Applying to the Graduate Program
The Rutgers School of Nursing offers a variety of graduate nursing programs that address a wide range of educational needs. For RNs who already hold a Bachelor’s Degree in Nursing, the Post-Baccalaureate Doctor of Nursing Practice (DNP) Degree is an available choice.
As a Post-Baccalaureate to DNP student you could focus on Nursing Leadership, or one of the Nurse Practitioner specialty tracks including Adult/Aged, Family, Pediatrics, Acute Care, Psychiatric/Mental Health and Women’s Health. Rutgers School of Nursing also offers a Post-Master’s Doctor of Nursing Practice degree, specially designed for nurses who already hold a master’s degree in nursing.
As a leading research university, Rutgers is proud to offer a PhD in Nursing for nurses interested in advancing nursing science and practice through research. Importantly, all degree programs are offered on either a part-time or full-time basis, and, as a State University, our tuition is affordable. So, whatever your educational goals, Rutgers has a program for you!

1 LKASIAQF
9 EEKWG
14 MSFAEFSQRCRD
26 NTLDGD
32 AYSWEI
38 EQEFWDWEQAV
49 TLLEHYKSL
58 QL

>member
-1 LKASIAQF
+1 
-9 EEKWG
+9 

Master of Science in Nursing (MSN)
Master degree specialties are some of the most progressive nursing leaderships programs in the United States
Designed for RNs who hold a MSN degree and wish to pursue another specialty area
School Nurse Certificate
A post-baccalaureate certificate program for registered nurses with a BA, BS or BSN and/or as a minor for RNs pursuing a baccalaureate degree.
Doctor of Nursing Practice (DNP)
Post baccalaureate DNP offerings prepare graduates to practice, design and implement programs that improve health and health care delivery, apply data management and informatics skills to evaluate outcomes, and influence policy.
HIV Care Specialization
HIV Care Specialization available in most Clinical Graduate Programs
Post Master’s DNP Program
Prepares clinical leaders and advanced practice clinicians to deliver expert, evidence-based nursing care across diverse settings and systems. Options available in Leadership or Practice
Doctor of Philosophy – PhD in Nursing
Nurse scientists and researchers are urgently needed to inform best practices, explore perplexing patient problems, test strategies to increase patient safety and care quality, lead interdisciplinary teams to improve the health care system, and to, overall, add to the profession's valuable body of knowledge.